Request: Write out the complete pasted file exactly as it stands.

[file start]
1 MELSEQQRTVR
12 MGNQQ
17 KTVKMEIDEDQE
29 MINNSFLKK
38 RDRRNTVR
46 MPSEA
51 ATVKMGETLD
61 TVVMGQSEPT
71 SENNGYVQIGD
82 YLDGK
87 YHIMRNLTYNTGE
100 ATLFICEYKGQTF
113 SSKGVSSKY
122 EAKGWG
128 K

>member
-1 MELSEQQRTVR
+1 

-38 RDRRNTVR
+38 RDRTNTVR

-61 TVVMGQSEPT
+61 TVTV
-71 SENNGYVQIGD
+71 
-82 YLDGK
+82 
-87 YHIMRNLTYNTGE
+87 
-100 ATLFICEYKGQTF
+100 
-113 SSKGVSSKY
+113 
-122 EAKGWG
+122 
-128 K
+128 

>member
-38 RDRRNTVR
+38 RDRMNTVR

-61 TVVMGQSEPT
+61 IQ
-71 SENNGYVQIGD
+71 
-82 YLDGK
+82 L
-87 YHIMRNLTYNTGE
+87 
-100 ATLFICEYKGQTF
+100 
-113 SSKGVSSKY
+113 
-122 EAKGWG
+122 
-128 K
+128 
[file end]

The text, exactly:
1 MELSEQQRTVR
12 MGNQQ
17 KTVKMEIDEDQE
29 MINNSFLKK
38 RDRRNTVR
46 MPSEA
51 ATVKMGETLD
61 TVVMGQSEPT
71 SENNGYVQIGD
82 YLDGK
87 YHIMRNLTYNTGE
100 ATLFICEYKGQTF
113 SSKGVSSKY
122 EAKGWG
128 K

>member
-1 MELSEQQRTVR
+1 

-38 RDRRNTVR
+38 RDRTNTVR

-61 TVVMGQSEPT
+61 TVTV
-71 SENNGYVQIGD
+71 
-82 YLDGK
+82 
-87 YHIMRNLTYNTGE
+87 
-100 ATLFICEYKGQTF
+100 
-113 SSKGVSSKY
+113 
-122 EAKGWG
+122 
-128 K
+128 

>member
-38 RDRRNTVR
+38 RDRMNTVR

-61 TVVMGQSEPT
+61 IQ
-71 SENNGYVQIGD
+71 
-82 YLDGK
+82 L
-87 YHIMRNLTYNTGE
+87 
-100 ATLFICEYKGQTF
+100 
-113 SSKGVSSKY
+113 
-122 EAKGWG
+122 
-128 K
+128 